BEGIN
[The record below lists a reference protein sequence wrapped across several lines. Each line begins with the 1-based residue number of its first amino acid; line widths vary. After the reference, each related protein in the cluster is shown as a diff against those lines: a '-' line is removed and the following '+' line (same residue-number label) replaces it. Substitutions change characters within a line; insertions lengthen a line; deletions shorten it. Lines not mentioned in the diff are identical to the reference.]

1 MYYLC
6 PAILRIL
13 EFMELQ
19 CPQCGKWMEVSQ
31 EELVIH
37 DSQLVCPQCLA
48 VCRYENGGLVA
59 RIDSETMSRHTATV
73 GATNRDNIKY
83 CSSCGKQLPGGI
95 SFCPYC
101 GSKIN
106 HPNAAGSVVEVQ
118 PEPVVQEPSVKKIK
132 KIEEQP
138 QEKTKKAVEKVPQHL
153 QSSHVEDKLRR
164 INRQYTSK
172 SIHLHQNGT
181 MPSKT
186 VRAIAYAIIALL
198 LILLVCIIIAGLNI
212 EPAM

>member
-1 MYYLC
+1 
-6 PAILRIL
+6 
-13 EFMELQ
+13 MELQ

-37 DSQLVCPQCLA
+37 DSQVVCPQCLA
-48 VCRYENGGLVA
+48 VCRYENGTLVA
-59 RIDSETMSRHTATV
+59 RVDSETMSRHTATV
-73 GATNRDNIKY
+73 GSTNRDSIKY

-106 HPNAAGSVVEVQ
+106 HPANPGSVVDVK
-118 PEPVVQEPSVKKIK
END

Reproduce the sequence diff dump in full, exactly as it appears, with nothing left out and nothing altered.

[The record below lists a reference protein sequence wrapped across several lines. Each line begins with the 1-based residue number of its first amino acid; line widths vary. After the reference, each related protein in the cluster is shown as a diff against those lines: a '-' line is removed and the following '+' line (same residue-number label) replaces it. Substitutions change characters within a line; insertions lengthen a line; deletions shorten it. Lines not mentioned in the diff are identical to the reference.]

1 MYYLC
6 PAILRIL
13 EFMELQ
19 CPQCGKWMEVSQ
31 EELVIH
37 DSQLVCPQCLA
48 VCRYENGGLVA
59 RIDSETMSRHTATV
73 GATNRDNIKY
83 CSSCGKQLPGGI
95 SFCPYC
101 GSKIN
106 HPNAAGSVVEVQ
118 PEPVVQEPSVKKIK
132 KIEEQP
138 QEKTKKAVEKVPQHL
153 QSSHVEDKLRR
164 INRQYTSK
172 SIHLHQNGT
181 MPSKT
186 VRAIAYAIIALL
198 LILLVCIIIAGLNI
212 EPAM

>member
-1 MYYLC
+1 
-6 PAILRIL
+6 
-13 EFMELQ
+13 MELQ

-37 DSQLVCPQCLA
+37 DSQVVCPQCLA
-48 VCRYENGGLVA
+48 VCRYENGTLVA
-59 RIDSETMSRHTATV
+59 RVDSETMSRHTATV
-73 GATNRDNIKY
+73 GSTNRDSIKY

-106 HPNAAGSVVEVQ
+106 HPANPGSVVDVK
-118 PEPVVQEPSVKKIK